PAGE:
Since its initial publication in the year of 1951, The Catcher in the Rye, by J.D. Salinger, has been a target of controversy, debate, and discernment. This astounding novel is centered on a boy, Holden, who is writing his story within the confines of a psychiatric hospital. Through the recount, Holden encounters serious obstacles that are hard to deal with as a 17 year old. With prostitutes, teen sex, profanity, and other irrational behavior, one would understand the debated opinions of the novel. What is not understood, however, is how the story itself can be gained from. The Catcher in the Rye should not be censored because students can benefit from its deliberately emotive storyline, the capability of its narrator to be identified with, and its ability to uncover the reality of the modern age.
The Catcher in the Rye was deliberately written with an emotive storyline.
In the novel, Holden is a conflicted 17-year-old teenager that discriminates, has low self-esteem, and seems to be depressed. The way the author dexterously uses his words depicts how Holden feels, purposely summoning emotions within the reader to understand the situation the character faces. “Then, all of a sudden, I started to cry. I couldn’t help it […] but once you get started, you can’t just stop on a goddam dime,” (Salinger, 179). The use of the profanity in this quote is so that the reader realizes how conflicted Holden is about crying. It produces emotions in anyone who reads it. Students can learn from this storyline because it gives them the ability to feel what they are reading – to understand. This is not flawed writing, nor is it meant to be offensive; it is purely the objective of this form of literature – to present an artificial reality and to invoke emotions within readers that correlate with how the narrator truly feels.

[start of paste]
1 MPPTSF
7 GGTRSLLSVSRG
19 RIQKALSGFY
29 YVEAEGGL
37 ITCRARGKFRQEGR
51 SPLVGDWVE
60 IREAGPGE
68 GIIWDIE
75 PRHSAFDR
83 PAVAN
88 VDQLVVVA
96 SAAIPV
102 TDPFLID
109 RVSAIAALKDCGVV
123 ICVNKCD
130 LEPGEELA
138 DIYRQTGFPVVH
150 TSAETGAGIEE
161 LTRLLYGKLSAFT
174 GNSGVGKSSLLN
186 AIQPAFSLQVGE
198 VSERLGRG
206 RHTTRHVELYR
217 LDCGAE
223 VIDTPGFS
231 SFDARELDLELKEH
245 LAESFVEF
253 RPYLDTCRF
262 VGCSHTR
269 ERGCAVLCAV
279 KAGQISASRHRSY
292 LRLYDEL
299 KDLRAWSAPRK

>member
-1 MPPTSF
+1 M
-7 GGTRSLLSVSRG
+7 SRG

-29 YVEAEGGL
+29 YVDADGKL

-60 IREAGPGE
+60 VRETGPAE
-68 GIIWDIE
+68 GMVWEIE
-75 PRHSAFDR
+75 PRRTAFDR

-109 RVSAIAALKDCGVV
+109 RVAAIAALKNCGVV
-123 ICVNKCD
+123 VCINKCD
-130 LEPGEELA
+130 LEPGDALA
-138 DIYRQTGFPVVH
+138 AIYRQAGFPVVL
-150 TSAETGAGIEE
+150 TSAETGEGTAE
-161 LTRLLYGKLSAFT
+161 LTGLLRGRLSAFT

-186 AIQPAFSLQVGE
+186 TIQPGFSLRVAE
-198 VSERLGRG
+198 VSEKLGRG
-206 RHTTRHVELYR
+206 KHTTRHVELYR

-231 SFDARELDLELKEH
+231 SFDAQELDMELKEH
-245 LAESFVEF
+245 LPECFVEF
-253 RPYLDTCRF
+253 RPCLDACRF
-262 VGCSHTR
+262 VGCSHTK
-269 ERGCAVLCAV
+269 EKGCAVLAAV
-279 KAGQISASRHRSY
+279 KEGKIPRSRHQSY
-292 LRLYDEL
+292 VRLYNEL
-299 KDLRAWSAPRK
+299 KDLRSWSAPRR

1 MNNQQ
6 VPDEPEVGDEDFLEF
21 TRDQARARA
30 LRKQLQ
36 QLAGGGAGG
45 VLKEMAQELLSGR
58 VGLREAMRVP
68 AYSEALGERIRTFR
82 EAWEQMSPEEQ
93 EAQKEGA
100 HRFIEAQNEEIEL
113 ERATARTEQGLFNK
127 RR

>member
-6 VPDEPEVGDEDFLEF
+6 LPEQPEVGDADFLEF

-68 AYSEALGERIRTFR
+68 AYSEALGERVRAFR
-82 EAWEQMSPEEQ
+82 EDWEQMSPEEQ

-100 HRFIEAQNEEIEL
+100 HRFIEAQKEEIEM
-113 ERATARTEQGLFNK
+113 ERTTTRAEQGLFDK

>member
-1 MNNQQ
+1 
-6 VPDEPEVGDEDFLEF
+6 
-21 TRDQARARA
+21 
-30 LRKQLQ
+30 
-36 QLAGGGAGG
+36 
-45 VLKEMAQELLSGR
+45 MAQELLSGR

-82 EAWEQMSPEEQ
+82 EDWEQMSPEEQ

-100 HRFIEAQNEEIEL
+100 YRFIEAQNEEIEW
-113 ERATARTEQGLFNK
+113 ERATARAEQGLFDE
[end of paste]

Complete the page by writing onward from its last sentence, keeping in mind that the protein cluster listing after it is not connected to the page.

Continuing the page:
By bestowing the audience with emotions that connect them to the character, the author makes the personality simple to be identified with. Identifying with a character within a novel is important, because one can find answers they were searching for before ever reading it. This is why one often finds oneself preferring to read certain works of literature that pertain to their own life. Identifying and relating to a character inside a novel can help a student to develop within. “Then I went over and laid down on Ely's bed. Boy, did I feel rotten. I felt so...